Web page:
AAJ: Steering the conversation back to last year's A Throw of Dice; could you talk about that project, focusing around the difference in approach between composing a score for a film and recording a regular studio album?

RA: One thing about writing for A Throw of Dice is that, yes, it is music for a silent film, yet since it's me writing it, my own vision is in there as well. That was very hard to balance, because once I started getting into my vision too much, it took away from the movie, and vice versa. As a listening experience, I am very happy with the result. But watching the movie of course adds to the experience. By the way, you can watch it on my website, free of charge!

AAJ: Your compositional approach for the project must have differed importantly from your regular efforts, taking into account the functional pragmatism that comes with supporting images.

RA: Absolutely. It's very different from a jazz record for example, where a lot is based on your intuition that takes you anywhere you want to go on a spontaneous level while you're composing or improvising. Also improvisation often leads to a composition in that situation. But with a film, you have a constant conductor staring you down, telling you for example that a specific section will only have nine bars of said tempo. The tempo of your music is based on how the respective character is moving. We played the score to the movie live, too. There was no metronome. The flow of the characters and such is your metronome. Every time a section would come in, one of us—usually me—would have to call the tempo by way of the character's movement. So if one of the movie character's eyes would blink four times or if the character would take three steps, that was the tempo. And if I didn't get that tempo, we would have ended up in a different spot at the end of that scene with maybe ten seconds of silence, which sounds like a mistake in a silent film. You can of course take a more improvisational approach, where things don't have to land in specific spots and times, but I preferred writing and arranging a score, within which you have about 30 percent improvisation.

The beauty of the project is that it's sort of a collaboration with history and Indian culture that I wasn't very familiar with, because this movie was made in 1929. To view emotions through the character's lenses affected my writing a lot. Another interesting aspect about scoring the movie was the fact that a lot of the melodic content was brought out directly by the different characters and scenes. If it wasn't for that, I would have never come up with various melodies. When I saw the lead actress's face, for instance, I felt I just had to capture that, it was really speaking to me.

AAJ: Circling back to your most current outing, Django Shift , what inspired featuring Neil Alexander on various keys, instead of, for example, going for a more usual organ trio sound?

RA: Originally, I was actually thinking in terms of an organ trio sound. But as I was writing these arrangements, the sonic tapestry just naturally expanded while trying out different sounds on different tunes. I didn't want to shut that process down.

I don't really have a history with Neil; I think we played together twice about a year and a half ago. He's kind of a quiet and overlooked figure in the jazz world, who lives upstate New York, doesn't tour a lot with jazz groups and just does his own thing. But I was just blown away by his musicality. His ability to deal with those sounds in such a musical way is incredible and unique, kind of like a modern Joe Zawinul, but he doesn't necessarily sound like him, Neil has his own thing.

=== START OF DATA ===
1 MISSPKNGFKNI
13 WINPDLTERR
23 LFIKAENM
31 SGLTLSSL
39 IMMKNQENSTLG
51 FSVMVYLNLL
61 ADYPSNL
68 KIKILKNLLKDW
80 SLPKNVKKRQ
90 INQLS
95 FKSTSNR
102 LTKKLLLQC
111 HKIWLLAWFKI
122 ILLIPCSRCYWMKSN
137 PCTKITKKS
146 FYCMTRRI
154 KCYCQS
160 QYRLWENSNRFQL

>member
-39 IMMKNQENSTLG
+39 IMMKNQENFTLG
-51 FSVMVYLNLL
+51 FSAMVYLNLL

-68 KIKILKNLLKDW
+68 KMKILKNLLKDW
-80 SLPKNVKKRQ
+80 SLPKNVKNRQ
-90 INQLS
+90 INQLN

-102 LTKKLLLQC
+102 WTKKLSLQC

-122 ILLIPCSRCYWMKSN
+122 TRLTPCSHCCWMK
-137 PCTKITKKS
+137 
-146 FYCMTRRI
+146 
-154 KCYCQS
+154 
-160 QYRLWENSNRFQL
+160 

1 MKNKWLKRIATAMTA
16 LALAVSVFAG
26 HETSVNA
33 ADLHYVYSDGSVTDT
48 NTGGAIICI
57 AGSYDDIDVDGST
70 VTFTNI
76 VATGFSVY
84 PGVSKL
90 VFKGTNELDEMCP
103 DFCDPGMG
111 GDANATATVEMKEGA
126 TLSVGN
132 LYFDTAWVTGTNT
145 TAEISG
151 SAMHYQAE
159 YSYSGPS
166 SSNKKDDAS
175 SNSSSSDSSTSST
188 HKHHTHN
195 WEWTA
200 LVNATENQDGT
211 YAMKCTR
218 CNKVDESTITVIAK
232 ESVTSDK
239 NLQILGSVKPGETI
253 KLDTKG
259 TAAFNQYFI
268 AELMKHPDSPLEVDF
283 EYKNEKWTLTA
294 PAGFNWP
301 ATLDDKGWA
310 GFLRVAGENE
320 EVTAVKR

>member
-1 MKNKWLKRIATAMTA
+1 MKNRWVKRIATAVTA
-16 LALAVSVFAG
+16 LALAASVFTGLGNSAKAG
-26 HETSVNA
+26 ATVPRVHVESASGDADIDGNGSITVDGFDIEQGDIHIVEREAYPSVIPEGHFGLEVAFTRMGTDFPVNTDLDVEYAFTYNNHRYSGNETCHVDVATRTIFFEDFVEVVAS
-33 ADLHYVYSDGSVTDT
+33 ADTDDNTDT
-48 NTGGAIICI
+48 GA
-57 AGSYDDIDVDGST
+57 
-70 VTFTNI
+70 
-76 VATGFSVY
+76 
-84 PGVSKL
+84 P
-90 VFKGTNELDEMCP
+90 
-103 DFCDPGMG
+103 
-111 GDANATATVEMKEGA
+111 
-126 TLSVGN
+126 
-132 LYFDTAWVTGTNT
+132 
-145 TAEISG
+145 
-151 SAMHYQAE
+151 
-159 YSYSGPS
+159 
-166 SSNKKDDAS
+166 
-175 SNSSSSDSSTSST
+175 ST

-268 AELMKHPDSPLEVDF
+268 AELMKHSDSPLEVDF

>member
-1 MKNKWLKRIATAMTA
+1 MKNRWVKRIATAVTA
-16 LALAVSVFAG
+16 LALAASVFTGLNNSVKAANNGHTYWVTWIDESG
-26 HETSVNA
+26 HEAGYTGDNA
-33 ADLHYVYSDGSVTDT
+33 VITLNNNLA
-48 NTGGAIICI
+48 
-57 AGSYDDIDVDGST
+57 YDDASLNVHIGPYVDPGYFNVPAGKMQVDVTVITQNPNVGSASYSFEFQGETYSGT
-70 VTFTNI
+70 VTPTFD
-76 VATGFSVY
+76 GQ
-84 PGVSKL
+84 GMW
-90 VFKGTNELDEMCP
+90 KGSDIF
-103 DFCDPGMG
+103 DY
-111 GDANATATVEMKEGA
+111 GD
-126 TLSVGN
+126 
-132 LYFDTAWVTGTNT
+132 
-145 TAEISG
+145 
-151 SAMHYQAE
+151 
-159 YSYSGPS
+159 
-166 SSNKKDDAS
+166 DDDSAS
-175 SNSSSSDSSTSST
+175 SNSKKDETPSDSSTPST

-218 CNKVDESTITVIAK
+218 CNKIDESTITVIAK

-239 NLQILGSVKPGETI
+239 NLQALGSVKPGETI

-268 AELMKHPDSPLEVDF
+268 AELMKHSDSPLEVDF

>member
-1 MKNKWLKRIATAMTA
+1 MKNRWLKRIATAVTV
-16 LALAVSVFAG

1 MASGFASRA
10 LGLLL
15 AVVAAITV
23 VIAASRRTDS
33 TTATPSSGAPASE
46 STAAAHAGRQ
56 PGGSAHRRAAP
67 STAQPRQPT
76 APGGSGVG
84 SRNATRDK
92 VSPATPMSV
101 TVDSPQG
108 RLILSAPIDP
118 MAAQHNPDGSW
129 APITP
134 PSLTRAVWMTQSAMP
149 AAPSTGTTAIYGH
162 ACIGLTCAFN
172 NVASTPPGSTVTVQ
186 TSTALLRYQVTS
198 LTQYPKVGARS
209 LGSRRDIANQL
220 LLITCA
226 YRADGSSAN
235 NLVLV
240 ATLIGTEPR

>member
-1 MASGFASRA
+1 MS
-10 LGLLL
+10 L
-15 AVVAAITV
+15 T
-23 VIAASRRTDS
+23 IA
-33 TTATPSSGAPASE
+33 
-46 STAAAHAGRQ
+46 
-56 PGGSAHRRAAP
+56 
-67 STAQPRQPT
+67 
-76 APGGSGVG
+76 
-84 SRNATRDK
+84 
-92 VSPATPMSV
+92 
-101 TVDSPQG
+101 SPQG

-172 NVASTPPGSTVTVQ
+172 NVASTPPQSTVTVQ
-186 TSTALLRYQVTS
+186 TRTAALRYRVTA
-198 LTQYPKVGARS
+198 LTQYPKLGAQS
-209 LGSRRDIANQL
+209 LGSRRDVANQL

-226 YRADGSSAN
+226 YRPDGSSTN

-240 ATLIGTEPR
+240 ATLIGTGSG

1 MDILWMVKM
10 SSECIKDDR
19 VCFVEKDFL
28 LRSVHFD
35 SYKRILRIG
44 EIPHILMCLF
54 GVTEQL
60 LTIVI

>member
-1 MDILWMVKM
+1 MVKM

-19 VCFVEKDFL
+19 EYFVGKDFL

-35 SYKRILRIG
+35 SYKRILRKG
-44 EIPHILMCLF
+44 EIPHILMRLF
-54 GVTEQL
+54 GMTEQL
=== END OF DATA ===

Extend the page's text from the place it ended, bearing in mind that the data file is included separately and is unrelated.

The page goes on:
Something that's guided my playing all my life is to try and tell a story with my improvisation. It's not about playing licks and lines and being the flashiest dude around. That's why I love Wes Montgomery, Jim Hall, Miles Davis, John Coltrane. However many notes they play, it doesn't matter. That's not the point. They're telling a story and unveiling themselves in front of you. I hear that in my favorite players. And I heard that same thing in Neil's playing right away.

AAJ: To close things off, could you talk about what your first contact with Django Reinhardt's music looked like and what aspect of his you wanted to capture with your approach and the specific selection of pieces on your record?

RA: My relationship with Django's music was originally based around the guitar, not his composing. The main thing that set this project into motion was my recognizing his compositional genius more and more. He wrote so much and had so many wonderful compositions that I didn't know of for a long time. That magnified my excitement about doing this project. Of course, his playing is one of the most singular guitar sounds I've ever heard. But I don't play like that and I don't sound like that and copying him was never my intention.

The seven songs of his I chose to cover, plus the two compositions by other composers Django himself covered, stood out to me while listening to a number of his records. There's something about his compositions that is closely bound to that era, the 1930s and '40s, that I can and sometimes can't relate to. The four to the floor kind of swing for example. I love it for a while, but there's so much more musical history that's been created since then, that I felt it made more sense for me to choose tunes that I knew I could expose through my own filter and create something fresh from. Not all songs would've worked. These are some of the ones that really sparked my creativity and that was the most important thing.